Overall an impressive monitor for both photography enthusiasts who want to calibrate OR who may choose to work at factory settings without calibration, and for professional photographers who need precise colour accuracy. Having had the SW2700PT now for over a month, I am extremely impressed with how it stacks up against my other AdobeRGB screen, the LG 31MU97 (Pictured below on the left). Consistently the BenQ is displaying greater colours, despite both being calibrated at the same time, under the same conditions. I attribute this to the hardware calibration that the BenQ offers internally, versus calibrating the LG through the Graphics Card. The OSD remote has come in handy for quickly switching colour spaces when comparing a print edit to a web/online edit.

My only negative to this impressive line of specs, is a lack of HDMI 2.0 capability. This is easily negated though, I can still utilize the full range of features by using a Display Port connection. 

 

I wouldn't have written about a product if I myself wouldn't use it.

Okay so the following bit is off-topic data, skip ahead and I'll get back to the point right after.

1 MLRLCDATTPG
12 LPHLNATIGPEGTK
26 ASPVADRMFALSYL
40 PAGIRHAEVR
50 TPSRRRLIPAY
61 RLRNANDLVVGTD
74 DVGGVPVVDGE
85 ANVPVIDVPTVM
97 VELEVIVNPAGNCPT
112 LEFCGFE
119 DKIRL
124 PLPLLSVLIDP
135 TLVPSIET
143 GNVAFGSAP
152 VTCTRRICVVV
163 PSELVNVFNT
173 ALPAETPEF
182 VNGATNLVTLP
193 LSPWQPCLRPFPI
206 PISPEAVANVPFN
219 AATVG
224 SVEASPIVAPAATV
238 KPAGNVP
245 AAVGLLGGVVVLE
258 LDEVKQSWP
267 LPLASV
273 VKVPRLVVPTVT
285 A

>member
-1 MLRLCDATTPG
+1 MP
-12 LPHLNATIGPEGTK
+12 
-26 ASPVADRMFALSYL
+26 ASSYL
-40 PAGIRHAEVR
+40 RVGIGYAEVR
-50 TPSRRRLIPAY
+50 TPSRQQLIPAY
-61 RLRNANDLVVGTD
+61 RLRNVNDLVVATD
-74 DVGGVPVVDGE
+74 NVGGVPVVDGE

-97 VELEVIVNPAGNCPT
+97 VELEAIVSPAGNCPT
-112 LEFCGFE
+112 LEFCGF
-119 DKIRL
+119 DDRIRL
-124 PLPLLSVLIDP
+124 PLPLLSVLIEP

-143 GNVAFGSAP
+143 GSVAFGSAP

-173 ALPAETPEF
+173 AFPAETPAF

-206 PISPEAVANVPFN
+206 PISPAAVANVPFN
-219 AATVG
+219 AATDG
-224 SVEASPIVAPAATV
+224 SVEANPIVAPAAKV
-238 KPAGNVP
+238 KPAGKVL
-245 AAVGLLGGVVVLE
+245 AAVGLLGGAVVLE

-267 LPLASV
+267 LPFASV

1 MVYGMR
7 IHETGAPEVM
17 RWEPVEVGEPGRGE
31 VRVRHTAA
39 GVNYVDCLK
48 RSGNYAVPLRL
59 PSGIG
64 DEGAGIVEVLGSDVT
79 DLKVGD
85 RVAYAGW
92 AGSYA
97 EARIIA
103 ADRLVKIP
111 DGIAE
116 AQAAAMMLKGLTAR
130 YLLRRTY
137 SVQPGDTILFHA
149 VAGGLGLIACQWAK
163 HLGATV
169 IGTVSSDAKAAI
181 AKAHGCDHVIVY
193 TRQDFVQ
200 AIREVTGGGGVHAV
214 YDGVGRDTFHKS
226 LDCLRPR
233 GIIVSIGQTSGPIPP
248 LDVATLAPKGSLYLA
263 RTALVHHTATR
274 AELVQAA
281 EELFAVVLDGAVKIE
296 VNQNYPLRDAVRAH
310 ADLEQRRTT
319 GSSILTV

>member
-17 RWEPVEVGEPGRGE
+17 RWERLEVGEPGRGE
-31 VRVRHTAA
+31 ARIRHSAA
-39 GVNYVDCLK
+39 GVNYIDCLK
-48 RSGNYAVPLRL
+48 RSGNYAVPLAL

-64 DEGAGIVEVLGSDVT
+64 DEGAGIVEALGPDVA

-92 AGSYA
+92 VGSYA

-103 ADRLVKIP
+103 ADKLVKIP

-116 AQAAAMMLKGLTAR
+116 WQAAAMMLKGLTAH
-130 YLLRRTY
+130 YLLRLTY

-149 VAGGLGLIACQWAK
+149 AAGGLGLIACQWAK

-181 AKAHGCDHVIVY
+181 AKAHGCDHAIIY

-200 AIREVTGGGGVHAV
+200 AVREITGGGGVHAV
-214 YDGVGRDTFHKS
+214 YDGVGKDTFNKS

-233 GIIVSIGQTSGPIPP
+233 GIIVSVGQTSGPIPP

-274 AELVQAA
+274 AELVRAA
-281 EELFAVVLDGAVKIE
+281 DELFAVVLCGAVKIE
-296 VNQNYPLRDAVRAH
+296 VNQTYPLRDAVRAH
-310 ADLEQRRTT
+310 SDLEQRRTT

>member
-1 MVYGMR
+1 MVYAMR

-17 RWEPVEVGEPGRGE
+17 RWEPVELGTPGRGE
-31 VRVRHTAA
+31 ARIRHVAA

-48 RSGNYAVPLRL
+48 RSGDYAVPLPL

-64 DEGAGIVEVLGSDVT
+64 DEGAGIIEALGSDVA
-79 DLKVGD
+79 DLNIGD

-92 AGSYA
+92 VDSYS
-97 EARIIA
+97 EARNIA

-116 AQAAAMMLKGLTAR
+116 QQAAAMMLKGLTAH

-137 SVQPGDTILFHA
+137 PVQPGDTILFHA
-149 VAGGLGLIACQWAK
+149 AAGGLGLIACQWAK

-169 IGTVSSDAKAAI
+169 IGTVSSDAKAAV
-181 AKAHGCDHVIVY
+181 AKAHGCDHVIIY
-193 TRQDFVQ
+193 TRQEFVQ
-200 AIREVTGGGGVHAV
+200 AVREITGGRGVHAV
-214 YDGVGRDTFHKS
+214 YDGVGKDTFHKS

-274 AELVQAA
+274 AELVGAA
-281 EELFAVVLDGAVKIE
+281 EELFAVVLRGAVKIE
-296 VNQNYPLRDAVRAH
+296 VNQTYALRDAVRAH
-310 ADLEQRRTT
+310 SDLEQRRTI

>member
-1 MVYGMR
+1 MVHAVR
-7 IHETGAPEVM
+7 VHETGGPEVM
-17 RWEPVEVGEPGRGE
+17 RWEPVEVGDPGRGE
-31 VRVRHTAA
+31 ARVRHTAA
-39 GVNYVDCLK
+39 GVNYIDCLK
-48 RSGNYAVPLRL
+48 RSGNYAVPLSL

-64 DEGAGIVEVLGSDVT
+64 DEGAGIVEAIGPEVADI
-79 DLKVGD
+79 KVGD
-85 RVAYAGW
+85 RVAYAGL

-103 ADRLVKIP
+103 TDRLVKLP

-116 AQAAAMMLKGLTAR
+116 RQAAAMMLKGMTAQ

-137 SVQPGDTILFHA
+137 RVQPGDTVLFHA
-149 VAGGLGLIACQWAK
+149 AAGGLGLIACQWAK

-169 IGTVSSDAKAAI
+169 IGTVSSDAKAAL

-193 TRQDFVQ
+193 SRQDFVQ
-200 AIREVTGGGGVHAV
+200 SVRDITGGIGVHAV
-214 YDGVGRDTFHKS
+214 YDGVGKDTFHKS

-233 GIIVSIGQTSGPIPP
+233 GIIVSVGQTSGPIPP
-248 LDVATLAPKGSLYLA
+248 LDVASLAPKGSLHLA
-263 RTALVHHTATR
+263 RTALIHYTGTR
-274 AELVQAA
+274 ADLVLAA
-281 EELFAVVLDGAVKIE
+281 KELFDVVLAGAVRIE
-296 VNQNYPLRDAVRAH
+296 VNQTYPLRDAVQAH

This monitor needs to be in so many peoples' processing setups.  We as photographers spend thousands on the best photographic equipment, but for some reason the dedication to this falls short when it comes to the computer-side of things. We moan loudly when something fails or something breaks, but we don't speak highly enough, or as often as we should, about a product that works.

So here it is.

Get yourself one, you'll wonder why you didn't get one sooner.

Have you got one of these? Leave your thoughts and experiences below

Are you curious about monitor technology and want to know more? Please post a comment

 


Comments

Stuart(non-registered)
Recently I watched a YouTube tutorial on correcting some noise in a photo. Damned if I could see any imperfections in the demo photo on either of my monitors. Cast the tutorial to a 4K TV and it was immediately obvious! My monitors were wholly inadequate and after much research, including Mel's post I purchased the Benq SW2700PT.
WOW, WOW & WOW!!! What I see now is detail I have never seen before and I can use my processing software to the best of its and my capabilities. If you haven't got a monitor at least as capable as this beauty, you cannot possibly be getting the best results. Thanks to Mel (and other photography reviewers) for showing me the true benefits of such a superb monitor.
PETER RYAN(non-registered)
Thanks for the informative review Mel. I'll add this monitor to my wish list.